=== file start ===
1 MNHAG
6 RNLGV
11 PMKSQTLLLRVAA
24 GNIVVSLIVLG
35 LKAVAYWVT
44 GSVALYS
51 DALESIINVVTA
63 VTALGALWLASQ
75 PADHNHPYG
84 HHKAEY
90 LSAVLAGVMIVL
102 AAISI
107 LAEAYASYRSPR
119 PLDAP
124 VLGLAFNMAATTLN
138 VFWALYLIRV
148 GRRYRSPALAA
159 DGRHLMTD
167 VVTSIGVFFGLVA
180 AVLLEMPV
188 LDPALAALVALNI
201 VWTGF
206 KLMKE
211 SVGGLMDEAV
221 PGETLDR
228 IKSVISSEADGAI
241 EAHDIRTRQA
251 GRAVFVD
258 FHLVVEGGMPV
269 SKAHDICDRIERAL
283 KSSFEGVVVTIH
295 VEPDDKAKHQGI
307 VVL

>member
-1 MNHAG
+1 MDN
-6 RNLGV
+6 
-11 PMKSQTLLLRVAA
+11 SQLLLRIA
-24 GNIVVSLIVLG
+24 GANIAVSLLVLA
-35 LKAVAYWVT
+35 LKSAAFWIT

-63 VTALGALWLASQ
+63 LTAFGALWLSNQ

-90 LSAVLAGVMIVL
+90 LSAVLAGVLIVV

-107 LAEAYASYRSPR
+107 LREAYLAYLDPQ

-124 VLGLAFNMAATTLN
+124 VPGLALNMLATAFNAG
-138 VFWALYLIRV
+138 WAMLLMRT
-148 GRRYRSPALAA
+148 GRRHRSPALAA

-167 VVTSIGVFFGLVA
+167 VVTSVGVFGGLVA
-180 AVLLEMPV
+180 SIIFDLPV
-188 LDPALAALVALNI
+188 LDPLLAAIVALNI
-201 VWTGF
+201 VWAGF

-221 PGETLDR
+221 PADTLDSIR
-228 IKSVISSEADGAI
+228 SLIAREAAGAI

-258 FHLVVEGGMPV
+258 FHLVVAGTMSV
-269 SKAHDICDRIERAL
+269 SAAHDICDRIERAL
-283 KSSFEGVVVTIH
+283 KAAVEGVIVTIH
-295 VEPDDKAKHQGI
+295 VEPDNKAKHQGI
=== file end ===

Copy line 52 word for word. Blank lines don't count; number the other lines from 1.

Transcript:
+124 VPGLALNMLATAFNAG